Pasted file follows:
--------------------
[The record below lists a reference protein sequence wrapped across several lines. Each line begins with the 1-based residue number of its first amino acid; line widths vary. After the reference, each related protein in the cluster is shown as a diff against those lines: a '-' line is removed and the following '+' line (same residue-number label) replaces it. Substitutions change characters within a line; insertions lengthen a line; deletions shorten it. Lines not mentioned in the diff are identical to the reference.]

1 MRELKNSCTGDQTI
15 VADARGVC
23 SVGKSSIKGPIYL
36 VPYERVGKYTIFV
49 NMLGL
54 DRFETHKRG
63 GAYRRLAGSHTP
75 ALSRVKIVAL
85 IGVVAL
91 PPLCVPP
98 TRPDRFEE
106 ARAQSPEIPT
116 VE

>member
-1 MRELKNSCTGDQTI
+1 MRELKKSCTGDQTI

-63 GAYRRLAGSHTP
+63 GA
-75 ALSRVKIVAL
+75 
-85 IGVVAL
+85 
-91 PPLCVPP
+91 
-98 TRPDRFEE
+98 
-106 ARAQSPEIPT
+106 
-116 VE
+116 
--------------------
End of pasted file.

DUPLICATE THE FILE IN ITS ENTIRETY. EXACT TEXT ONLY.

[The record below lists a reference protein sequence wrapped across several lines. Each line begins with the 1-based residue number of its first amino acid; line widths vary. After the reference, each related protein in the cluster is shown as a diff against those lines: a '-' line is removed and the following '+' line (same residue-number label) replaces it. Substitutions change characters within a line; insertions lengthen a line; deletions shorten it. Lines not mentioned in the diff are identical to the reference.]

1 MRELKNSCTGDQTI
15 VADARGVC
23 SVGKSSIKGPIYL
36 VPYERVGKYTIFV
49 NMLGL
54 DRFETHKRG
63 GAYRRLAGSHTP
75 ALSRVKIVAL
85 IGVVAL
91 PPLCVPP
98 TRPDRFEE
106 ARAQSPEIPT
116 VE

>member
-1 MRELKNSCTGDQTI
+1 MRELKKSCTGDQTI

-63 GAYRRLAGSHTP
+63 GA
-75 ALSRVKIVAL
+75 
-85 IGVVAL
+85 
-91 PPLCVPP
+91 
-98 TRPDRFEE
+98 
-106 ARAQSPEIPT
+106 
-116 VE
+116 